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Oakville produces a 1.5% 2022 budget: Burlington struggled to agree on a 4.95% increase increase

December 21, 2021




Kim Arnott who writes for the Oakville News reported that:

In its final budget before next October’s election, town council will limit the residential property tax increase to 1.5 per cent while putting money into initiatives to slow down traffic, fight off gypsy moths and increase loose leaf pick-up service.

Oakville’s 2022 budget got the final nod from town council during its Dec. 20 meeting.

“This budget is about being ready for our future,” said budget committee chair and Ward 6 councillor Tom Adams.

Along with expanding services and investing in community infrastructure, the budget will advance important infrastructure needs for growing areas of Oakville, he said.


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Holiday schedule - city hall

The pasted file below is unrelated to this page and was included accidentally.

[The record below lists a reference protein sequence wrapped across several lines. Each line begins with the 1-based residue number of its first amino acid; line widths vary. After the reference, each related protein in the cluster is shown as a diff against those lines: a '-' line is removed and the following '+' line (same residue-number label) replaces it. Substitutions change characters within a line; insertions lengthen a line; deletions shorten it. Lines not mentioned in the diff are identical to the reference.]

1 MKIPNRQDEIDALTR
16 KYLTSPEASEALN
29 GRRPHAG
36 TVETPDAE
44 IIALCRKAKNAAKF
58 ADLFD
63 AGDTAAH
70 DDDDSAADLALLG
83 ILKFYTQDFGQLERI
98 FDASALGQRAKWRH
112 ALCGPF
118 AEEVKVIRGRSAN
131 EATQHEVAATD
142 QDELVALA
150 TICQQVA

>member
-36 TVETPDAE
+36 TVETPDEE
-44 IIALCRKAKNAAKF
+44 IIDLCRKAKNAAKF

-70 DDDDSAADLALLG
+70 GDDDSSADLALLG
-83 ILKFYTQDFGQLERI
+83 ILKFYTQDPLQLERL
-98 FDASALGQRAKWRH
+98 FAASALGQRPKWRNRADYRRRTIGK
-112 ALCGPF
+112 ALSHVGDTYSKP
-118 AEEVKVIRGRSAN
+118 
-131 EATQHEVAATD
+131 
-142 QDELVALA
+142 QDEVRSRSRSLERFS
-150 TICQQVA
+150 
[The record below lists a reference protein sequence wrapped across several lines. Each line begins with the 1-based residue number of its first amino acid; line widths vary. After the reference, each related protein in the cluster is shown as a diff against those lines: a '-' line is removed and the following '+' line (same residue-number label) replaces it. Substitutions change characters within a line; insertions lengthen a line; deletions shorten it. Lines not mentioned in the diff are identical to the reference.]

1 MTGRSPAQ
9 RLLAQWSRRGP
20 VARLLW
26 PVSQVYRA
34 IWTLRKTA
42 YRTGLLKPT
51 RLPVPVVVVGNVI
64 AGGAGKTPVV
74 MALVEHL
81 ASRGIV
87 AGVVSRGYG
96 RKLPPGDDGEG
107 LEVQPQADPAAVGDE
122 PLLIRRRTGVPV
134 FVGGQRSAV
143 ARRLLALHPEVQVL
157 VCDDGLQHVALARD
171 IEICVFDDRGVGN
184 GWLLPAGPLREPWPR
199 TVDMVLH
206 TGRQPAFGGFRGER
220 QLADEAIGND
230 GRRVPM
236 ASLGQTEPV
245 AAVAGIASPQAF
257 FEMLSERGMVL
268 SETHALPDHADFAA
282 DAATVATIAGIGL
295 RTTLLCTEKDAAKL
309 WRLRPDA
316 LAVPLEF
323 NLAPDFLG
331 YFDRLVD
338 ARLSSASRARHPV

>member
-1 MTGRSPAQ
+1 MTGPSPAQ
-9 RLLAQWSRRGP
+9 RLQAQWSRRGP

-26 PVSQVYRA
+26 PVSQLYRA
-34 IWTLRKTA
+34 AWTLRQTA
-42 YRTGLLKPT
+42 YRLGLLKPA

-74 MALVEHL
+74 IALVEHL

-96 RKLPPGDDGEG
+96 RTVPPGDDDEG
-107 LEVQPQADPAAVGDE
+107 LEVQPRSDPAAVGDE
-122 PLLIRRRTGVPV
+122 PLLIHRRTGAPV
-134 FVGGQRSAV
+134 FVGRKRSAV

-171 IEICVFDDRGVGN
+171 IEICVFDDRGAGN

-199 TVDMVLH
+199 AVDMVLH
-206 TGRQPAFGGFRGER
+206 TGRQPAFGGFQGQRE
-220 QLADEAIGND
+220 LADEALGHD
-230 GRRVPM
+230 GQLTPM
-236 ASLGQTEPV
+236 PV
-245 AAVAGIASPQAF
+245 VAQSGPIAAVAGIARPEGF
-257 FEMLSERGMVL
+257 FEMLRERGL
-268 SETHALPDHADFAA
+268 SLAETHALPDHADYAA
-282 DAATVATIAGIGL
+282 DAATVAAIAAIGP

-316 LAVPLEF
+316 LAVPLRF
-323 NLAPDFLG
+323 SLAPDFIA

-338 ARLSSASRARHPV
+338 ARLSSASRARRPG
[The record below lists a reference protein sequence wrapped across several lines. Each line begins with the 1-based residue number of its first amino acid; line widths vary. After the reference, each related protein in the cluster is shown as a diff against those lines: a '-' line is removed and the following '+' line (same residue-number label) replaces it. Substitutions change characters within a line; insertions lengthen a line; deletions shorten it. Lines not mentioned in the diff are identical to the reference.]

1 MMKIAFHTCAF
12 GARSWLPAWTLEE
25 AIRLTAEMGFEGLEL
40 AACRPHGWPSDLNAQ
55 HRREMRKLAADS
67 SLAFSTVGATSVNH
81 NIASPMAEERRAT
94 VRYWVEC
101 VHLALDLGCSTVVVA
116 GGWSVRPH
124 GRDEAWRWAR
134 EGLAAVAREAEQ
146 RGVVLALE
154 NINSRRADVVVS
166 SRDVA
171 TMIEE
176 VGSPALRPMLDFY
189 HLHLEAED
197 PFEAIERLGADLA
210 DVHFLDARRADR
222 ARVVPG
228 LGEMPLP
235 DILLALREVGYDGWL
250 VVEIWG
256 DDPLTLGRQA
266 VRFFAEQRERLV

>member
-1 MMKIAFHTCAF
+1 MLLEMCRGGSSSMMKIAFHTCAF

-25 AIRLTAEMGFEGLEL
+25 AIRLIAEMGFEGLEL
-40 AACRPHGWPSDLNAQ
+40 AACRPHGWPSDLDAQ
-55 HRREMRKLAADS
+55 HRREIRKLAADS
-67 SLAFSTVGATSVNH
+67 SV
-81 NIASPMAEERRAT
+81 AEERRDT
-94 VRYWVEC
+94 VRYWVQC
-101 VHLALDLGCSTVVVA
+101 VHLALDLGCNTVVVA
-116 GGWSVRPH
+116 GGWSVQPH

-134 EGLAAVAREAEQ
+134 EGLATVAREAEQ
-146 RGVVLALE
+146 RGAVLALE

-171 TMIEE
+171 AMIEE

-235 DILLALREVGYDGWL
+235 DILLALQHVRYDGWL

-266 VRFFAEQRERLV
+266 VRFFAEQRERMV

By Staff

December 21st, 2021



Those who are actually working within City Hall will limp out of the building on the 24th and return on Tuesday, Jan. 4, 2022. – hoping that things will be much different and much better.

Given the Covid infection numbers we are seeing (more than 3000 plus on Friday) the year we are going into could turn out to be very hard for a lot of people.

Here is what’s open and closed at the City of Burlington

Over the upcoming holiday season, City of Burlington administrative services will be closed between Friday, Dec. 24, 2021 and Monday, Jan. 3, 2022, re-opening on Tuesday, Jan. 4, 2022.

For more information about which City services and facilities are available over the holidays, please see the summary below or visit

*Important information regarding COVID-19: The information provided below is accurate as of Dec. 15, 2021. In the event of any changes made by the Province of Ontario to current COVID-19 public health measures, please visit for potential impacts to City services and programs.